“Price is only one factor in the HomePod’s story,” Bonnington writes. “Siri’s limited functionality as a virtual assistant is one large turn-off. Thanks to Amazon’s vast library of third-party Alexa skills, its digital assistant can be used to check your calendar for the day, order a pizza or an Uber, and place orders for household items through Amazon. Both devices can work in conjunction with other smart home products, but Siri’s options are more limited. The HomePod is also heavily reliant on iPhone integration for full functionality, while Google and Amazon’s speakers largely stand on their own. However, given music is the central focus of Apple’s smart speaker, it would seem that Apple’s walled garden approach to music streaming may be the thing most deeply in need of reconsideration.”
“What happens next is up to Apple. It can open up HomePod to integration with third-party streaming music players—and improve Siri integration with those services—or it can keep the HomePod tightly locked into the iTunes and Apple Music ecosystem,” Bonnington writes. “The HomePod needs to embrace today’s leading audio services rather than shut them out, or it’ll never grow beyond a niche product.”
Read more in the full article here.
MacDailyNews Take: iCal’ed for future use.
HomePod’s price tag is a filter. It skims off the cream and delivers it to Apple.
Bonnington emphasizes Spotify far beyond its importance. Let’s wait to see where Spotify is in 36 months, shall we?
Apple Music has rendered Spotify’s future decidedly dimmer.
The best customers are those who pay. As demonstrated by years of data, form disparate sources, those paying customers are also significantly more likely to be iPhone owners than those who’ve settled for poor iPhone facsimiles. A healthy portion of these coveted customers will leave for Apple’s comprehensive offering which offers better family rates, more music, likely exclusives, and seamless integration across all Apple devices. It’ll even work with crappy Windows PCs and Android phones eventually (not that those are likely to be Spotify’s paying customers, but whatever, some of them will join Apple Music and maybe even graduate to Apple devices because of it).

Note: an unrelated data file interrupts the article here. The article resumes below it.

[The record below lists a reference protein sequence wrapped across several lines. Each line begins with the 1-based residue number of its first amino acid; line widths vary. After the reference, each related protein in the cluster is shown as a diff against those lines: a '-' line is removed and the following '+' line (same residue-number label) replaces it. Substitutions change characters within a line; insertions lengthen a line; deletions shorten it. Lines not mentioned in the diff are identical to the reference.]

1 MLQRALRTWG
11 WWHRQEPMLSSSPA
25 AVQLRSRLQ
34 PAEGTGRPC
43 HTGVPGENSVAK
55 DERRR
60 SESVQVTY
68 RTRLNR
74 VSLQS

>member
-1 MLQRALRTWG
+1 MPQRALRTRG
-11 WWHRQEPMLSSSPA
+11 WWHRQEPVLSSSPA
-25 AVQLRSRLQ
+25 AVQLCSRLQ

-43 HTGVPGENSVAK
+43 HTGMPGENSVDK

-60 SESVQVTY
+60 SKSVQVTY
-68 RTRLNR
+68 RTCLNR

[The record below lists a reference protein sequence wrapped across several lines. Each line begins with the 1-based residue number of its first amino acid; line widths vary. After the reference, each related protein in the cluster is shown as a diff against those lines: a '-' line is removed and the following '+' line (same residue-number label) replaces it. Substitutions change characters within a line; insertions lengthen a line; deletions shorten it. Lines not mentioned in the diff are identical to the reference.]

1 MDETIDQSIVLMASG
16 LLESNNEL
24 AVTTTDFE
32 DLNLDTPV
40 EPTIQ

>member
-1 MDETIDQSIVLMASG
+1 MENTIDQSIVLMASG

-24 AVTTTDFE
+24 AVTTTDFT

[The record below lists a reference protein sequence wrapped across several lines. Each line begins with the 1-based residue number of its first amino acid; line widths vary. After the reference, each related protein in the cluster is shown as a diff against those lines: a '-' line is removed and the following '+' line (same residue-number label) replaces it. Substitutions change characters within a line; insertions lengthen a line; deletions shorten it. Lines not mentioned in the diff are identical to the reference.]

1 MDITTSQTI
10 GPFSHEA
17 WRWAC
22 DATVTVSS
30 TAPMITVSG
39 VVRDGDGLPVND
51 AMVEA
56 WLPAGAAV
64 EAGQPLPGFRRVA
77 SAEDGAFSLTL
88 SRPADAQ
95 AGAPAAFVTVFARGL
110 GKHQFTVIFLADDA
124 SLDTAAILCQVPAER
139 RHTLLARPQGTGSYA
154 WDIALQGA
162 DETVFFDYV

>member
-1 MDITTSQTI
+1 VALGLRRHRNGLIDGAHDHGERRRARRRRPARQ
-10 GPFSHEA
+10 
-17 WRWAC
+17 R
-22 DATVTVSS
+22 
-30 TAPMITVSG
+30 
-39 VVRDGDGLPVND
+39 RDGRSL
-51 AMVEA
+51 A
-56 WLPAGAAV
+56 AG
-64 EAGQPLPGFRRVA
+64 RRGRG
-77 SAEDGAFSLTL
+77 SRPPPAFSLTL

Spotify could quickly be left with an unprofitable system, with a dwindling music library because they cannot afford to pay music royalties. — MacDailyNews, June 9, 2015
Spotify is a poor man’s Apple Music. The demographics in this race, as ever, greatly favor Apple in the long run. — MacDailyNews, January 3, 2018
You’d have to be stupid to subscribe to Spotify when it has 33% fewer tracks than Apple Music for the same price. Apple Music boasts a catalog of 45 million songs; Spotify has a mere subset of just 30 million. Don’t be stupid. If you’re still subscribing to Spotify, it’s past time for you to cancel it and upgrade to Apple Music. (See also: How to move your Spotify playlists to Apple Music.) – MacDailyNews, February 6, 2017
Apple Music hits 40 million paid subscribers milestone – April 4, 2018
Apple Music hits 38 million paid subscribers – March 12, 2018
Apple Music expands student membership pricing to 82 new countries – February 13, 2018
Apple Music poised to knock off Spotify – February 12, 2018
Apple Music was always going to win – February 6, 2018
Apple Music on track to overtake Spotify, become No. 1 streaming service in U.S. this summer – February 4, 2018
Apple Music and Spotify now account for the majority of music consumption in the UK – January 3, 2018
Spotify files for its IPO – January 3, 2018
Spotify hit with $1.6 billion lawsuit from music publisher – January 2, 2018
Apple Music passes Pandora and Spotify in mobile usage – March 29, 2017
Spotify hits 50 million paid subscribers – March 3, 2017
Apple Music surpasses 20 million paid members 17 months after launch – December 6, 2016
Oh ok, Spotify listeners are upgrading to Apple Music – July 19, 2015
Spotify CEO claims to be ‘ok’ with Apple Music – June 9, 2015